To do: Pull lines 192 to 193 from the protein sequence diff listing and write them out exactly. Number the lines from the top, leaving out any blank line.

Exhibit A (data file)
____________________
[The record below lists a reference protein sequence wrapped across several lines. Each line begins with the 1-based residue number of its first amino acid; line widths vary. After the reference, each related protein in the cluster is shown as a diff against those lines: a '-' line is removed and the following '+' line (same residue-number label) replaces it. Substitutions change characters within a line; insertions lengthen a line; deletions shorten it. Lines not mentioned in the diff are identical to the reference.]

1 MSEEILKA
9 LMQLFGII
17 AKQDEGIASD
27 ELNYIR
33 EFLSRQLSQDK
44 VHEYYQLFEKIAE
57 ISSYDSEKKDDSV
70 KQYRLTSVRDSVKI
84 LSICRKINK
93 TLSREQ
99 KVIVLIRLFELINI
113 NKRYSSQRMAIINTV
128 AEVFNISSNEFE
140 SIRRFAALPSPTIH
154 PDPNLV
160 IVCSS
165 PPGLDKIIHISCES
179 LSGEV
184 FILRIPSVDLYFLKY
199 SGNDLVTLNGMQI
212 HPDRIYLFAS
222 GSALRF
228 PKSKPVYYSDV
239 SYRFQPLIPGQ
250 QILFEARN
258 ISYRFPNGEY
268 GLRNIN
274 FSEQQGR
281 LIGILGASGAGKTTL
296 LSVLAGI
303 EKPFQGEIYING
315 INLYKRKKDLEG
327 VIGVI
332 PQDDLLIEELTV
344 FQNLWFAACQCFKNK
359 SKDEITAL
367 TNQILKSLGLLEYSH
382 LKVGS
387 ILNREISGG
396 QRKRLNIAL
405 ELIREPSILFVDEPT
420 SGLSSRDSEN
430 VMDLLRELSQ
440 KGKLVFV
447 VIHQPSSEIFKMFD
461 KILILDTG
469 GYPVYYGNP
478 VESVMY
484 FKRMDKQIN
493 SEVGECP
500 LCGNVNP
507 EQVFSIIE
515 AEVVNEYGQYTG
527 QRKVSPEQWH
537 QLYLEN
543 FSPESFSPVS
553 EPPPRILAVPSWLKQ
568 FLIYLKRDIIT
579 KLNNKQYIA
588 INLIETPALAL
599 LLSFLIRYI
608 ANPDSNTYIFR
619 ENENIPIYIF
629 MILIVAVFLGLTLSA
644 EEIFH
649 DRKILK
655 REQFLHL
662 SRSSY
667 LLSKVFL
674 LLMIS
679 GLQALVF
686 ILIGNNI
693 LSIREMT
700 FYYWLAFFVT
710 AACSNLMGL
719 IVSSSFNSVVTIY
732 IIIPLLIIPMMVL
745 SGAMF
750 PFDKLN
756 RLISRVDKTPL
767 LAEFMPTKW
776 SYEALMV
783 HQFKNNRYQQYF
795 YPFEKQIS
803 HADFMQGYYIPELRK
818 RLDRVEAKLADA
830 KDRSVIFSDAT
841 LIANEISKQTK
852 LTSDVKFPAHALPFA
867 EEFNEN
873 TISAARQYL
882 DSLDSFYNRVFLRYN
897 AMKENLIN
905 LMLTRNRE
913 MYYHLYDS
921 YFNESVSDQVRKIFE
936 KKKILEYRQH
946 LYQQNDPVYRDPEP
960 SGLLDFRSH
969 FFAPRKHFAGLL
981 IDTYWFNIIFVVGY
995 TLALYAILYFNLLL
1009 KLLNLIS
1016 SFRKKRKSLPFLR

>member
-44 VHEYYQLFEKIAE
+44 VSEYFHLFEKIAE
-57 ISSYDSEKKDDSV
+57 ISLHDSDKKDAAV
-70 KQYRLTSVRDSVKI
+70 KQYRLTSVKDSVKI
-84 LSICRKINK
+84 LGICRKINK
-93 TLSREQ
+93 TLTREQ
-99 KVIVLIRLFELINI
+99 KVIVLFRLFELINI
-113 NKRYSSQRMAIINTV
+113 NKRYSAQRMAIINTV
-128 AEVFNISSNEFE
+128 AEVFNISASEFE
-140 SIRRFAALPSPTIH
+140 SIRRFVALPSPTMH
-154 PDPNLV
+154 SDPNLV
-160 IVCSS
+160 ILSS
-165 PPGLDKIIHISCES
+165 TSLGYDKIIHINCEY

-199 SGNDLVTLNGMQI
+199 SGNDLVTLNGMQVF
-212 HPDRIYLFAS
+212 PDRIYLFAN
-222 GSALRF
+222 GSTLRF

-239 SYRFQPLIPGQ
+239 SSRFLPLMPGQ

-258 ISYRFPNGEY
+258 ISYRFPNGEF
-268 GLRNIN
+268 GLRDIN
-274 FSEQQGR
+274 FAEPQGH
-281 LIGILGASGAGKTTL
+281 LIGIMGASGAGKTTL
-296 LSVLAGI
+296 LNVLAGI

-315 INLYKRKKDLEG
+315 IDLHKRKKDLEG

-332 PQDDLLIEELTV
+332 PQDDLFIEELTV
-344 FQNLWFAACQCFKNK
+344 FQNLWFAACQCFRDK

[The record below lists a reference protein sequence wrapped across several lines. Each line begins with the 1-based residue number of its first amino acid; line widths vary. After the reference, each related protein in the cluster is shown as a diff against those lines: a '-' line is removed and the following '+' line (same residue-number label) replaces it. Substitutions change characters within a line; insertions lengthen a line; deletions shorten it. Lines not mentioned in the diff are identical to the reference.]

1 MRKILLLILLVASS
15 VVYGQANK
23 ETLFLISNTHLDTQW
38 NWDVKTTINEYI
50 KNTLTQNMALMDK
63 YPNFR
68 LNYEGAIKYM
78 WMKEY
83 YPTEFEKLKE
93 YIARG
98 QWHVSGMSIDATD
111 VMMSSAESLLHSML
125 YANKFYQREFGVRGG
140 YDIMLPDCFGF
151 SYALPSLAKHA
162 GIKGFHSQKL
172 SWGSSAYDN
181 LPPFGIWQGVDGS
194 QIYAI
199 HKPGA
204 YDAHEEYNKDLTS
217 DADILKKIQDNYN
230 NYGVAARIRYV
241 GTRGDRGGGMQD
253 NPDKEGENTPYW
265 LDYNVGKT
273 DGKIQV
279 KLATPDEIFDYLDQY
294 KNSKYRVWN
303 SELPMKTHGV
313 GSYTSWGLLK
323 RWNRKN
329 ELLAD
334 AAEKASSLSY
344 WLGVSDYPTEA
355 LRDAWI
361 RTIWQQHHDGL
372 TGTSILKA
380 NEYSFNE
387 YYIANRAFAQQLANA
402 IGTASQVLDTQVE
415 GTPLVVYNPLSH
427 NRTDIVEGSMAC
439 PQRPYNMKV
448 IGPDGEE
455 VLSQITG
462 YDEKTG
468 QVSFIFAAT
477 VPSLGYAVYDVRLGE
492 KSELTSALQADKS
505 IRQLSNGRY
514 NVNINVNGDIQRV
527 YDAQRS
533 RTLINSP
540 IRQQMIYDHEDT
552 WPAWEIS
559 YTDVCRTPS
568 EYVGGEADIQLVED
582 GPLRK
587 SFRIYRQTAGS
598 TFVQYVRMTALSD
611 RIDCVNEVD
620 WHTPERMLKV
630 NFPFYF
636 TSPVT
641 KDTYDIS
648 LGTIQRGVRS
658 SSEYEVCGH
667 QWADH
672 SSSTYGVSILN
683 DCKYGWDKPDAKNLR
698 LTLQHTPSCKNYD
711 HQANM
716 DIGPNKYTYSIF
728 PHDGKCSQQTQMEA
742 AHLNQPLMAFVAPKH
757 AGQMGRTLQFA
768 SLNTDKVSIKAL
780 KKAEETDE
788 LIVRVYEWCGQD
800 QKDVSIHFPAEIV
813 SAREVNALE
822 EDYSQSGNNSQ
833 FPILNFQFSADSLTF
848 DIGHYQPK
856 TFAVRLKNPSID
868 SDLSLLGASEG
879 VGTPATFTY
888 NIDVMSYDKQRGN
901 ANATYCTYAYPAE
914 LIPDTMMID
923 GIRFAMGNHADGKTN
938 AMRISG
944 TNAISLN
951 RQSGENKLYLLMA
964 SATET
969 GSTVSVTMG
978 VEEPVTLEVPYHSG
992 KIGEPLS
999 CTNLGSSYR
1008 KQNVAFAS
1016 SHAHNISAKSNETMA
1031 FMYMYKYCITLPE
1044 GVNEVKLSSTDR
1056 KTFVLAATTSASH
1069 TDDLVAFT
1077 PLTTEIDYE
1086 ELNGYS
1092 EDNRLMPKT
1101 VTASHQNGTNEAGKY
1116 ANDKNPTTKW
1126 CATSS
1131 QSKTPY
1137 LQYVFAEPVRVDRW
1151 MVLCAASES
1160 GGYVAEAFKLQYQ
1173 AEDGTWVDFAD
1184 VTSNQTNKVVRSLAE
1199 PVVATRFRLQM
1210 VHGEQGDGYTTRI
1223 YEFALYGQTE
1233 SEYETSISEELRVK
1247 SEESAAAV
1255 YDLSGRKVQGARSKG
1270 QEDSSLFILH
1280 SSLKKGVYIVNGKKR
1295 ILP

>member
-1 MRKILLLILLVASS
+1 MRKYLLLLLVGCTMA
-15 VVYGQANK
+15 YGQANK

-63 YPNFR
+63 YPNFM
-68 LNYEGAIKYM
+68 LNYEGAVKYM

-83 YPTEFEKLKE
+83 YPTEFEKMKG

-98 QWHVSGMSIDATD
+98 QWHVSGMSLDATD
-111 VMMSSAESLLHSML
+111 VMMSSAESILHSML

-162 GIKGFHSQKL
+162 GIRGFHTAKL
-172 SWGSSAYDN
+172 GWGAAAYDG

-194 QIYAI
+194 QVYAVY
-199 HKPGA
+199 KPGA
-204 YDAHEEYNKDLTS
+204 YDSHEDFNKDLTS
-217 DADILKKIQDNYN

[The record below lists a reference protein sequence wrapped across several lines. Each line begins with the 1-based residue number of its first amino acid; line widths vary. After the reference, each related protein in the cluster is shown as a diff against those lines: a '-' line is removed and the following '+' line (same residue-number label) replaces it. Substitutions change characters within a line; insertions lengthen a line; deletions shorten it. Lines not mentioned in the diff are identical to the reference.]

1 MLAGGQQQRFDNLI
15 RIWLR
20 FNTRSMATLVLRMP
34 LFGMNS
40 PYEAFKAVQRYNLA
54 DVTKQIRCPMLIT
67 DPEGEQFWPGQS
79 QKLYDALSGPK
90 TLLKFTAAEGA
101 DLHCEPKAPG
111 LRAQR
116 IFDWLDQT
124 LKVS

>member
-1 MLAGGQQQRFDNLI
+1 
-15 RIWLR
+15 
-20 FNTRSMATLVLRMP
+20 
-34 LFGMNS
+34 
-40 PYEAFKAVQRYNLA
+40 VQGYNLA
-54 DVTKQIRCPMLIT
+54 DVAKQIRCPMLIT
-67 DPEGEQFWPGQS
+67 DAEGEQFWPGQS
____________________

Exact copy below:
361 RTIWQQHHDGL
372 TGTSILKA